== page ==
How to teach your children financial literacy on Family Day

2023-02-13  4 minute read

Lindsay Burchill

Consumer Proposal


My father once told me that being an adult is knowing that $5,000 is not a lot of money to have, but it is a lot of money to owe. I’m sure he can’t claim credit for the phrase, but it rings true and has stuck with me all these years — even if it took awhile to really sink in.

Parents and educators have a responsibility to ensure our young people understand the consequences of overspending and develop the life skills to budget. But it may be a difficult conversation to have, especially if you are struggling with debts of your own.

To help you along, here are some tips and tricks to help you begin the conversation with your kids and set them on a path towards financial literacy and independence.

Family of four smiling and posing for a photo together outside.

Children are small, so start small

Kids need tangible, relatable ways to learn new information. Therefore, a great introduction to savings is through the toy aisle. Your kids might have received some spending money as a gift or through an allowance and are now anxious to spend it on the first thing they see.

It can help to talk about how if they wait and save up their money, they can buy the big toy that they have been pining for all year long. Delaying gratification is a difficult lesson to learn, for kids and adults, but it’s one of the foundational lessons of budgeting.

Talk about needs versus wants

Another fundamental basic of budgeting is we must pay for our needs first before we pay for our wants. Kids need to understand the difference between the two at a young age, so talk about your own household budget and explain it to them.

  • Needs: housing, food, vehicle expenses, clothing for the whole family, etc.
  • Wants: restaurant meals, after-school activities, family vacations, etc.

This will help them understand the spending choices you make and show them how needs must be prioritized over wants — and that sometimes, it’s impossible to get everything we want.

Make finances a family affair

Once your children understand the concept of needs versus wants, don’t be afraid to talk to them about your finances in an age-appropriate way. Having an open conversation about the household budget or the cost of the big family vacation is a way to model to your kids that it’s okay to talk about money and finances and demonstrates that the subject doesn’t have to be taboo.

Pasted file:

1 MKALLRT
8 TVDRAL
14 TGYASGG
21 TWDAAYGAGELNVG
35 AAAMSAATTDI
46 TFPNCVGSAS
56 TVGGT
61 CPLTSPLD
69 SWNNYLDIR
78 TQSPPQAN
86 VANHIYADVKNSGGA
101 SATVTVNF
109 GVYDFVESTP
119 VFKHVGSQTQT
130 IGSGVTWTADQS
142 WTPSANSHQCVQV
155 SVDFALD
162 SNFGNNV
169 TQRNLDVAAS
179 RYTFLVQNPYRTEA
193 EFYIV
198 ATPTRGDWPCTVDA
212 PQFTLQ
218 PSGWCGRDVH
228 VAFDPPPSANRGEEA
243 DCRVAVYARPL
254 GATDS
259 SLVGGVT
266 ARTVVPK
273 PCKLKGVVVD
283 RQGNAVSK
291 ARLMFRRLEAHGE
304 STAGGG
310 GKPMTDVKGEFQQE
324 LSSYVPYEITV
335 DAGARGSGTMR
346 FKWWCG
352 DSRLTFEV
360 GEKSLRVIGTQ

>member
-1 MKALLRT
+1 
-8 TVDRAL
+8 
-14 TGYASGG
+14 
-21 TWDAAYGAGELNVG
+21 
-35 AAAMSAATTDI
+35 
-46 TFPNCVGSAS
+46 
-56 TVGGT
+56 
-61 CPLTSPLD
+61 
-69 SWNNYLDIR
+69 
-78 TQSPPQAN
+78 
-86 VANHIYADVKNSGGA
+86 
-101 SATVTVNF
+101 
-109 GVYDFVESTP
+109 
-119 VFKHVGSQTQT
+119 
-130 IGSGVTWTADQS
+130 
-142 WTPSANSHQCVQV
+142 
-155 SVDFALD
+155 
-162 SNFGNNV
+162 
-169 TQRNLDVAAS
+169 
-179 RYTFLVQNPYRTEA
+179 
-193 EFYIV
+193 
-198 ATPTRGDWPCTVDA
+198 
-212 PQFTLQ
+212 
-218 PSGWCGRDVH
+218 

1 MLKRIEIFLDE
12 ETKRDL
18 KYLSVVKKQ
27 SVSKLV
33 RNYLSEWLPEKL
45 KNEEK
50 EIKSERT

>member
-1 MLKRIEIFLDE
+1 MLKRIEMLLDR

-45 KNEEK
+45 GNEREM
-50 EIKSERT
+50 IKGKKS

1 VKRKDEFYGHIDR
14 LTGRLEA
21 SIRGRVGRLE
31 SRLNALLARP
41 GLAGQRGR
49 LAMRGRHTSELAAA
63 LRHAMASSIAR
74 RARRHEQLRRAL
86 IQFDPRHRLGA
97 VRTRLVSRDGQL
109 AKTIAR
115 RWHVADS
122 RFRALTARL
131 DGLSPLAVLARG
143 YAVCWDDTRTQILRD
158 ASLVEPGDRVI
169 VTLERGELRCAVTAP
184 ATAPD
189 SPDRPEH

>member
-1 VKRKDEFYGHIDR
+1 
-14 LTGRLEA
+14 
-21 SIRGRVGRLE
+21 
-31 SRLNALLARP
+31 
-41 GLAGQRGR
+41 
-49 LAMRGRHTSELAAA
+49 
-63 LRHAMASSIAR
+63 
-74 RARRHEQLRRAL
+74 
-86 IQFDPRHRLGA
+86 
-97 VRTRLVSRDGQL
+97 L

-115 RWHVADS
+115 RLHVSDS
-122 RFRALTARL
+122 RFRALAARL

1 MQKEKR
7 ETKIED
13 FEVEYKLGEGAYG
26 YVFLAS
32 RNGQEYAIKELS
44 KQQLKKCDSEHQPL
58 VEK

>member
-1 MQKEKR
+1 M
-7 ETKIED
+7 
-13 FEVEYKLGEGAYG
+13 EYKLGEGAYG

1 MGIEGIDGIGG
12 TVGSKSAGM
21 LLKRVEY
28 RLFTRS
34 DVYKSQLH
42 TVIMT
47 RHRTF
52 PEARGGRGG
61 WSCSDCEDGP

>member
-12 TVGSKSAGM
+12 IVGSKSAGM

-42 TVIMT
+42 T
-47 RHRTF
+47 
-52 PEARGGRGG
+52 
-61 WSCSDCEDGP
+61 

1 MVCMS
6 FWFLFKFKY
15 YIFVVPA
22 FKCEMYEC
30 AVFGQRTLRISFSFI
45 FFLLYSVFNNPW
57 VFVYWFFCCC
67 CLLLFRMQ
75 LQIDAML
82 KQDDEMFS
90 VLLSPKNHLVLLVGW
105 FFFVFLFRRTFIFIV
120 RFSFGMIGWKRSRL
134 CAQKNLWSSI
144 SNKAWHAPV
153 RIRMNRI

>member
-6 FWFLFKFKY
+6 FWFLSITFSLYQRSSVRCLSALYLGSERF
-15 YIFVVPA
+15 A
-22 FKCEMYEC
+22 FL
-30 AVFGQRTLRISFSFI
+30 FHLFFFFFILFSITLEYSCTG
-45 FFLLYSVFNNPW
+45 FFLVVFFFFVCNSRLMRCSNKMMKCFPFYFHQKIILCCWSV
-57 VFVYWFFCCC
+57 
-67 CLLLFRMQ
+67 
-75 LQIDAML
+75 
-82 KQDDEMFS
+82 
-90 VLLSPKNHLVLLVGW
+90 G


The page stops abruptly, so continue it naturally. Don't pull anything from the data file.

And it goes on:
It’s okay to talk about your financial limitations or challenges as well. The key is to do it in a way that doesn’t make your kids anxious or scared, or that doesn’t push adult problems onto them.

For example, I recently helped a couple file a Consumer Proposal that settled their debt and gave them a single, manageable payment to make. Although this gave them more room in their budget to help make Christmas happen for their family, it didn’t give them enough for an overflowing tree. So, they talked to their children before Christmas to let them know things would be a bit different this year — but it didn’t mean they loved them any less.

Mom was dreading a tantrum on Christmas morning. But because they had talked beforehand, their children understood the true value of the gifts was the thought behind them, and not just the number of presents they received.

Allow your children to safely try out a budget

It’s safest to allow your kids to make mistakes while they’re still at home instead of when they get out into the real world. They should have some experience with money and a budget before they’re offered a credit card when they step on campus.

To help with this there are several tools you may want to explore. For example, here are two suggestions for a cash-based and a cashless budgeting system:

Cash-based system

Have your kids sort their allowance funds into jars, bins, or envelopes for categories including:

  • Activities with friends — for movies, games, etc.
  • Mall money — to pay for clothes and shoes, etc.
  • Food money — for their favorite takeout or coffee.
  • Special event savings — for items that are farther out that they need to save for, such as concert tickets, prom dresses, or a special trip.

Your children should only withdraw from the envelopes for each specific spending category. Ideally, they won’t borrow between envelopes to make up for any overspending. Make it a Pinterest-worthy activity together to decorate the containers and follow up periodically to see the progress.

Cashless system

Many banks have specific cards and accounts for kids that allow for parental oversight. One recent entry is RBC’s Mydoh card, which allows you to e-transfer their allowance, has a task tracker, and monitors earning and spending for you through an app.

Talk to your bank if you think your child is ready for an account and attached card. If there are no specific oversight or limits provided, you may wish to hold onto the debit card in the beginning to make sure they are using their account responsibly. There is no age limit in Canada for debit cards.

Take the next steps towards financial health

You know your child best and you’ll find the right time to introduce them to the world of financial literacy. But your own financial health is equally important.

If your family is struggling with debt, contact a Licensed Insolvency Trustee (LIT). LITs can help you explore all your formal and informal debt relief and budgeting options so you can focus on your children and make sure they have all the tools they need to become financially independent adults. Together, we can help find sustainable solutions to help you and your family on the journey towards a debt-free future.

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